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Dear Appy…
A different point of view

One of the most powerful and useful exercises, or a tool for your animal communication toolbox, is Becoming an Animal. One of the goals and purposes of that exercise is for you to experience exactly what it is like to live life in a specific animal body.

We might experience seeing through their eyes from their point of view or see what it feels like to have four feet on the ground instead of walking around upright on only two feet. We might choose to become a bird and experience having wings and experiencing for yourself what it feels like to fly or seeing out of the opposite side of your head, instead of seeing straight ahead.

These are just some of the wonderful things that we as humans can experience by practicing the exercise, Becoming an Animal.

What if roles were reversed and an animal becomes you?

What, you might ask? I have done that with many animals and each time is quite a different experience for both the animal and me.

Give it a try and see what you experience. Always have fun!

So now that you are in the energy of reversing roles with an animal, I would love to share a story with you that I sometimes share during an animal communication workshop.

Let’s travel back in time a little bit to a time with no cell phones, no internet and no cable TV. At that time, there was only “free” TV and it came on about 6am and signed off around midnight. There was no email. People actually hand wrote letters to each other using pen and paper.

Sometimes the paper was plain and other times fancy. Maybe you would use a note card, but there was a fine art to writing a note or letter. Talking long distance on the phone was expensive so most people communicated by writing a letter and taking it to the mailbox or post office. Now, we usually receive bills or junk mail in our mailboxes.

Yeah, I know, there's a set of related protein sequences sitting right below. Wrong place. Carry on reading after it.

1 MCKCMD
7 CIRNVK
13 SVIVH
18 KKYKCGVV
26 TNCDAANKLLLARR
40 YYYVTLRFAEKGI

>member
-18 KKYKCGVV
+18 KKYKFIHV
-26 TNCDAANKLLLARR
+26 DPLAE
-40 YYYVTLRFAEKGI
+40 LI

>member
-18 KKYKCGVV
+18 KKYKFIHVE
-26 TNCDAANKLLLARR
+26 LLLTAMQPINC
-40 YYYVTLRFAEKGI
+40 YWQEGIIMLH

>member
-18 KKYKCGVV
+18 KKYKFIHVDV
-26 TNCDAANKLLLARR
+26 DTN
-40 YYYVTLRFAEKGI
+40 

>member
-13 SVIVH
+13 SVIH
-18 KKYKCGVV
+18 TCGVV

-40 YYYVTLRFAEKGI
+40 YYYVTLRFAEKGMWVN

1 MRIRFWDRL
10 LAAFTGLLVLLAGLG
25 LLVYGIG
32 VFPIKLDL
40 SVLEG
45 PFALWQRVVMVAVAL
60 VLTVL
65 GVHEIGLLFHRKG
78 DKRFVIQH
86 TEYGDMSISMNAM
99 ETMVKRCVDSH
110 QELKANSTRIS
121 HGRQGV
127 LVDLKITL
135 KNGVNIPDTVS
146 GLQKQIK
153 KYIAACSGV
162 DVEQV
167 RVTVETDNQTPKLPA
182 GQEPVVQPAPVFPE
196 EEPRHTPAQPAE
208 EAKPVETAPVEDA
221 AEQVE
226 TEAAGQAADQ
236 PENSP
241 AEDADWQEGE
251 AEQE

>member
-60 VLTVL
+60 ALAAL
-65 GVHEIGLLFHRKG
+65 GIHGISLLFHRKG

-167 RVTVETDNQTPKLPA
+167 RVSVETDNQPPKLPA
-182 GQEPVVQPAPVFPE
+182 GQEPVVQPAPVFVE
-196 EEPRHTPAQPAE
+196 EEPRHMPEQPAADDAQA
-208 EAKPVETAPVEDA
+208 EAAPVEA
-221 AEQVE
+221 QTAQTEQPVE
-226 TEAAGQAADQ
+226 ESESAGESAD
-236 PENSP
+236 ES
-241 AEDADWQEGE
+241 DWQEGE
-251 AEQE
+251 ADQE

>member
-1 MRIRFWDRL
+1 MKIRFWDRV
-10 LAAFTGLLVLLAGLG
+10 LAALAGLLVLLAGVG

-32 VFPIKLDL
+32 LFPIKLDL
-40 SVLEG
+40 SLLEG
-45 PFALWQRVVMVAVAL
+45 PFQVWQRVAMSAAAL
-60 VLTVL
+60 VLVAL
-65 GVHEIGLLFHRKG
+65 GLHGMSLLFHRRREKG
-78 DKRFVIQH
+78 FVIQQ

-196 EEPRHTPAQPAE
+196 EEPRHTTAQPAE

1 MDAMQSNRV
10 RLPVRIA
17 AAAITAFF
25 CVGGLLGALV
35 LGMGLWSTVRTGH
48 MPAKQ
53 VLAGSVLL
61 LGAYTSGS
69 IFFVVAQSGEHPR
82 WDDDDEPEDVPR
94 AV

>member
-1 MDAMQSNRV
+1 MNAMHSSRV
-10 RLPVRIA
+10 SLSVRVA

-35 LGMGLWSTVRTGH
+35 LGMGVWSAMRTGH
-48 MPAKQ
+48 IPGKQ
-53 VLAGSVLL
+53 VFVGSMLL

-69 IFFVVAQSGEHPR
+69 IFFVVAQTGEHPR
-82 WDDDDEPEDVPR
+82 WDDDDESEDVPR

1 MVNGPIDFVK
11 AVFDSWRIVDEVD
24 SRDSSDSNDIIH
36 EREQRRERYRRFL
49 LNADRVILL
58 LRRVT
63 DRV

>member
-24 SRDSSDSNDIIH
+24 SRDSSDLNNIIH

In those days, we got most of our daily news from a newspaper. There was a popular news column that was carried by most newspapers in the USA called “Dear Abby”. Abby was an advice columnist. People would write her a letter asking questions about day-to-day life and the letter with her reply would appear in the paper each day. Each question would be stated along with her response. The question would always begin with “Dear Abby”, and end with Sincerely, Love Struck (or how ever the person signed their name). Abby’s response would always begin by addressing the person like “Dear Love Struck.”

Now imagine that roles are reversed.

Wait a minute! Animals can’t talk. Animals don’t have feelings. Animals don’t dream.

Really? Can you be sure?

Here’s a twist on the “Dear Abby” column from a horse magazine called “Dear Appy by the writer, Jan Molina published in the Southern California Riding Magazine in 1987. (“Dear Appy” is obviously a play on the “Dear Abby” column for humans. “Appy” is short for Appaloosa, a type of horse)

Dear Appy,
A couple of weeks ago my old neighbor, Thunder, passed away. Of course, all of us were deeply saddened, but we realized it was for the best since he had been sick for quite a while. Now, here is the strange part. Every evening at the same time, as in the past, his old owner shows up and sits on the rail of Thunder’s old corral. He doesn’t do anything except sit there and stare out into space. I think he is sad and misses his old pal, but the other horses say, “Don’t go giving him emotions he is not capable of having.” They say it is just instinct or habit that the old owner keeps showing up and soon he will just stop coming. I prefer to think he truly misses his old friend. What do you think?
-Sentimental

 

Dear Sentimental,
This argument has gone on for centuries. Some horses believe that humans respond by instinct and are incapable of emotions or original thoughts. Others believe that humans have emotions and thoughts like we do, but only on a much lower level. Since no hard evidence exists to prove either view, you are certainly entitled to your own opinion. Personally, I think humans share more traits with us than we care to believe. Sometimes when the light hits my owner just right, you could swear she possesses a fair degree of feelings and intelligence.

Food for thought…

Animals actually do wonder why we humans think, speak or act the way we do, as we are very different from them.

There is so much that we can learn from each other if we only open to the possibilities.

Is the light hitting you just right allowing animals to see your feelings and intelligence?

Enjoy your own experience with your animal companion or animal friend as you listen to the guided meditation below.

 

 

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